The floor plan feels open and modern. A central staircase creates the entrance, and the four corners are the kitchen, dining, office and master suite. A gabled second floor includes a bedroom and a cozy den with a view of downtown. “The house is inserted into this new envelope in much the same way an old house would be organized,” says David. “The kitchen/dining room is one of my favorite rooms that we’ve ever made. The architecture per square foot is so high.” The designers were able to delineate the kitchen area by creating a ceiling plane with drywall, and leaving the joists exposed everywhere else. Beading runs around the top of the entire room, giving the impression of different ceiling heights. “My favorite detail in the house is how the ceiling joists look like they turn down the wall and become the shelves in the kitchen,” says David. “It really weaves the spaces together in a very cost-efficient way.” 

For a small house, there are a handful of very impactful details that didn’t cost the owners a lot of money. “The project is rich in careful detailing and application of paint color to get a big bang for not a whole lot of money,” says Tim. A small garage apartment with a bright blue door occupies the back of the lot, and provides additional guests lodging as well as VRBO potential. Between these two spaces, a private screened porch and outdoor terrace complement the communal feel.

Playful use of color is a defining aspect of the entire house. “The home is in the heart of an area that inspired the idea of ‘Keep Austin Weird’,” says Tim. We had an opportunity to use lots of color without it being an anomaly. You could almost argue that the color scheme is conservative for the area,” he laughs, adding, “Color doesn’t cost money, and it’s a great way to create atmosphere without increasing the budget.” The pantry office is the most dramatic example, painted from floor to ceiling in a vibrant topaz blue that complements blue detailing on the garage. Many of the light fixtures also provide a pop of color. Interior Designer Adriana Chetty looked for fixtures with traditional shapes that one might see in a 1920’s bungalow, interpreted in a modern way. The lantern for the porch has bright orange detailing and can be removed and carried to the BBQ, or wherever the couple might need extra lighting.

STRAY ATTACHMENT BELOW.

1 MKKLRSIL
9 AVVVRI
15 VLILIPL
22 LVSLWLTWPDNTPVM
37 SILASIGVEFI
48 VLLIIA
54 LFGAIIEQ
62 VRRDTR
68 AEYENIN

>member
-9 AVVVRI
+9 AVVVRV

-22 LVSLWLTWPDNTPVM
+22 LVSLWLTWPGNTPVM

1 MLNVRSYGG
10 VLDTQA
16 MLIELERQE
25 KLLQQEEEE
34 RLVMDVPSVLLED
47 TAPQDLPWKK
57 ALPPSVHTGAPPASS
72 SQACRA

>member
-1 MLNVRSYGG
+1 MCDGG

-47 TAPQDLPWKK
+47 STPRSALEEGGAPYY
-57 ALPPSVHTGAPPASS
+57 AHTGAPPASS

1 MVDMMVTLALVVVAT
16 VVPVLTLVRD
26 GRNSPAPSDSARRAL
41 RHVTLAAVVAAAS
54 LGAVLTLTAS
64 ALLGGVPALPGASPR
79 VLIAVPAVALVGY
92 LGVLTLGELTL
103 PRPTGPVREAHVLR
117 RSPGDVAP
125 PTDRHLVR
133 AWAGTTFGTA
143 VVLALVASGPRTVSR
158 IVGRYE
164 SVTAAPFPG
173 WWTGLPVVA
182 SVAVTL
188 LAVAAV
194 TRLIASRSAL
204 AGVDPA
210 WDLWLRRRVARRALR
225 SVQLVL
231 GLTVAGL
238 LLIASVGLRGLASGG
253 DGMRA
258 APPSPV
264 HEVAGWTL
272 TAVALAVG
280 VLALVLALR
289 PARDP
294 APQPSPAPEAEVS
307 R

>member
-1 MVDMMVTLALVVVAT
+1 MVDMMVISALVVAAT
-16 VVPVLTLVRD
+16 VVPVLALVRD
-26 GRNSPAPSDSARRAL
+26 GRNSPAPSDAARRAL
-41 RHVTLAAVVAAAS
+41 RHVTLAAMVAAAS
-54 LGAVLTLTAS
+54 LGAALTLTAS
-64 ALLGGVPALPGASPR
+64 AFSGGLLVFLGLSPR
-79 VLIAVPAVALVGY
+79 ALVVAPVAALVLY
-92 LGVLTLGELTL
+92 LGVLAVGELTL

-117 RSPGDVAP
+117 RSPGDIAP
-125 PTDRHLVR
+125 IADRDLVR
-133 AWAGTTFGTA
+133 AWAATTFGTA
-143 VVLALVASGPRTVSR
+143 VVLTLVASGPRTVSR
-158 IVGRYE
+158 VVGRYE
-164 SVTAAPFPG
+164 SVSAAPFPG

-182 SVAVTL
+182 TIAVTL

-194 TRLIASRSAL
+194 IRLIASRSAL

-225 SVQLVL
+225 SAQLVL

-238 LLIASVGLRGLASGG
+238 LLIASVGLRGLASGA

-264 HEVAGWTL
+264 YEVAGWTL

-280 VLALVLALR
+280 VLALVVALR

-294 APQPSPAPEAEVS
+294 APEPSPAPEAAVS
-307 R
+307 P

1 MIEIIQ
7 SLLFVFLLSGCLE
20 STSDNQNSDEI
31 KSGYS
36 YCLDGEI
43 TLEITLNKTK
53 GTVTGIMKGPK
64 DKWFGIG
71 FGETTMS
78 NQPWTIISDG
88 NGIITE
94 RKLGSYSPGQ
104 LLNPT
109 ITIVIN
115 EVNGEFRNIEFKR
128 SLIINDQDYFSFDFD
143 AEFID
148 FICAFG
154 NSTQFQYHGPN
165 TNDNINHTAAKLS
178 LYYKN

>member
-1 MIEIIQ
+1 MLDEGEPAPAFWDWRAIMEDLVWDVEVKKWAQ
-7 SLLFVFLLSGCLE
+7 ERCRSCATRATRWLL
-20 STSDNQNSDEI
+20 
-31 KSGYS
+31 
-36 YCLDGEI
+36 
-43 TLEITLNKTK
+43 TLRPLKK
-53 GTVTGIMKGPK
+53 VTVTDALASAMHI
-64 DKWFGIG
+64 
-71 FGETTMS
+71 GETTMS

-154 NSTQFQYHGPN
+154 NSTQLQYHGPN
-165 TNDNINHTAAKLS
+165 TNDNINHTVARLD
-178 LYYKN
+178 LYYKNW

In terms of energy efficiency, the team focused on a tight envelope, wide overhangs and passive ventilation to maximize the home’s efficiency.  “We always make an effort to design a responsible house,” says Tim. “Sometimes solutions can be very simple and passive, like wide overhangs.” Carefully balanced daylight eliminates the need for artificial lighting during the day.

Despite a smaller lot and closer proximity to neighbors, the couple feels connected to nature. “Even our dogs are happy,” shares Steve. “They have plenty of squirrels and lots of walking. For us, there is so much natural light — the design focuses on natural light, which adds to the happiness of it. You see old trees from every window, and feel like you’re a part of nature even though you’re downtown.”

The smiling house on Eva St. has certainly brought smiles to everyone involved. “We really ended up in a perfect place,” says Steve. “Tim’s firm also did our interiors and landscape planning, and we loved our builder, Risher Martin. Fixed price and on time. We really enjoyed the process, there were no surprises, they both had such integrity and a high quality of work.”

As a featured home on the recent AIA Austin Homes Tour 2018, Tim says, “I’m proud that it is a modern home that fits quietly into an old neighborhood. It’s really comfortable in its setting. We always want our houses to fit into their context — the street is part of what is so pretty about this area, and the house needed to be a part of that.”

“This house feels like home to everyone who visits,” says Stacy. “That is what we wanted. The porch sets the stage for the rest of the house, and it makes everyone smile.”



Tim Cuppett Architects + Interiors